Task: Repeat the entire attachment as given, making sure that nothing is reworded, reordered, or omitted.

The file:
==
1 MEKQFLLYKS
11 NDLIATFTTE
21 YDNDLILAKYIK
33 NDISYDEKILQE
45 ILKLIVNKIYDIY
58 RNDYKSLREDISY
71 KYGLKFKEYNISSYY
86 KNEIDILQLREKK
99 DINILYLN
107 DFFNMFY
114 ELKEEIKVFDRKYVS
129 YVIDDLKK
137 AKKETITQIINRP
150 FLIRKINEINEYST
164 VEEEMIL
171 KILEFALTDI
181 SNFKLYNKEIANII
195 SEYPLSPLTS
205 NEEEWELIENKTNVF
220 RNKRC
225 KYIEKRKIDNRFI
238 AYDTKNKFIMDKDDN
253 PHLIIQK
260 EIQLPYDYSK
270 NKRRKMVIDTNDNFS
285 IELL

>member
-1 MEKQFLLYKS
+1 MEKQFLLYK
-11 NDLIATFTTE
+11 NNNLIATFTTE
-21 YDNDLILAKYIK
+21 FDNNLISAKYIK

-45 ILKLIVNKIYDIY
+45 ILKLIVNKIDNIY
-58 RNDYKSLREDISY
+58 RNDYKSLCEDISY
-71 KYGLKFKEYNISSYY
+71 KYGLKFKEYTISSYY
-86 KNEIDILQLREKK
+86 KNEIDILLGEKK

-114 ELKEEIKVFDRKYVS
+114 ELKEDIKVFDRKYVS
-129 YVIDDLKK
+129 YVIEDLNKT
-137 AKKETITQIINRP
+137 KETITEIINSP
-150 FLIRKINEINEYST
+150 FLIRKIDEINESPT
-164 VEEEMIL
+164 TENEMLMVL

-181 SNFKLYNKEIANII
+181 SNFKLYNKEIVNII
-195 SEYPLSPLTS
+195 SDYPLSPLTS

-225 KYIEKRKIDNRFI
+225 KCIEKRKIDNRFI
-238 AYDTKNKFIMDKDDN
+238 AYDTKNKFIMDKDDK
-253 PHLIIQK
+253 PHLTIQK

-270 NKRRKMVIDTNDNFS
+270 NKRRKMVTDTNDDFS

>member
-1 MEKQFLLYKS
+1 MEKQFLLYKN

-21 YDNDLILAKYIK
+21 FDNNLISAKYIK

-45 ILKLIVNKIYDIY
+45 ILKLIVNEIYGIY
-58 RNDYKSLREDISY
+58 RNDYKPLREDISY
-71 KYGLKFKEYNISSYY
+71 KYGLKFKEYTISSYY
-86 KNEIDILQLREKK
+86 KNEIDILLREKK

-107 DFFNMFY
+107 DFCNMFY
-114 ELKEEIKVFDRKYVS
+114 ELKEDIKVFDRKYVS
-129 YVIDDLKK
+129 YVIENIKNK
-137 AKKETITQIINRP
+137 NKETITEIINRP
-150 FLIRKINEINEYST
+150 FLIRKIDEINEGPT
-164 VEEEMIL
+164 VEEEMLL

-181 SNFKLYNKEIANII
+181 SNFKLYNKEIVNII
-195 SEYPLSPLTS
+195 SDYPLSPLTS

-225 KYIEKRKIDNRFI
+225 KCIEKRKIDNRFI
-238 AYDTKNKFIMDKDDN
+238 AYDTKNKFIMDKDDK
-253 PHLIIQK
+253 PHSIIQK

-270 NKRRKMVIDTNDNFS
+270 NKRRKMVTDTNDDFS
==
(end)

1 MEKQFLLYKS
11 NDLIATFTTE
21 YDNDLILAKYIK
33 NDISYDEKILQE
45 ILKLIVNKIYDIY
58 RNDYKSLREDISY
71 KYGLKFKEYNISSYY
86 KNEIDILQLREKK
99 DINILYLN
107 DFFNMFY
114 ELKEEIKVFDRKYVS
129 YVIDDLKK
137 AKKETITQIINRP
150 FLIRKINEINEYST
164 VEEEMIL
171 KILEFALTDI
181 SNFKLYNKEIANII
195 SEYPLSPLTS
205 NEEEWELIENKTNVF
220 RNKRC
225 KYIEKRKIDNRFI
238 AYDTKNKFIMDKDDN
253 PHLIIQK
260 EIQLPYDYSK
270 NKRRKMVIDTNDNFS
285 IELL

>member
-1 MEKQFLLYKS
+1 MEKQFLLYK
-11 NDLIATFTTE
+11 NNNLIATFTTE
-21 YDNDLILAKYIK
+21 FDNNLISAKYIK

-45 ILKLIVNKIYDIY
+45 ILKLIVNKIDNIY
-58 RNDYKSLREDISY
+58 RNDYKSLCEDISY
-71 KYGLKFKEYNISSYY
+71 KYGLKFKEYTISSYY
-86 KNEIDILQLREKK
+86 KNEIDILLGEKK

-114 ELKEEIKVFDRKYVS
+114 ELKEDIKVFDRKYVS
-129 YVIDDLKK
+129 YVIEDLNKT
-137 AKKETITQIINRP
+137 KETITEIINSP
-150 FLIRKINEINEYST
+150 FLIRKIDEINESPT
-164 VEEEMIL
+164 TENEMLMVL

-181 SNFKLYNKEIANII
+181 SNFKLYNKEIVNII
-195 SEYPLSPLTS
+195 SDYPLSPLTS

-225 KYIEKRKIDNRFI
+225 KCIEKRKIDNRFI
-238 AYDTKNKFIMDKDDN
+238 AYDTKNKFIMDKDDK
-253 PHLIIQK
+253 PHLTIQK

-270 NKRRKMVIDTNDNFS
+270 NKRRKMVTDTNDDFS

>member
-1 MEKQFLLYKS
+1 MEKQFLLYKN

-21 YDNDLILAKYIK
+21 FDNNLISAKYIK

-45 ILKLIVNKIYDIY
+45 ILKLIVNEIYGIY
-58 RNDYKSLREDISY
+58 RNDYKPLREDISY
-71 KYGLKFKEYNISSYY
+71 KYGLKFKEYTISSYY
-86 KNEIDILQLREKK
+86 KNEIDILLREKK

-107 DFFNMFY
+107 DFCNMFY
-114 ELKEEIKVFDRKYVS
+114 ELKEDIKVFDRKYVS
-129 YVIDDLKK
+129 YVIENIKNK
-137 AKKETITQIINRP
+137 NKETITEIINRP
-150 FLIRKINEINEYST
+150 FLIRKIDEINEGPT
-164 VEEEMIL
+164 VEEEMLL

-181 SNFKLYNKEIANII
+181 SNFKLYNKEIVNII
-195 SEYPLSPLTS
+195 SDYPLSPLTS

-225 KYIEKRKIDNRFI
+225 KCIEKRKIDNRFI
-238 AYDTKNKFIMDKDDN
+238 AYDTKNKFIMDKDDK
-253 PHLIIQK
+253 PHSIIQK

-270 NKRRKMVIDTNDNFS
+270 NKRRKMVTDTNDDFS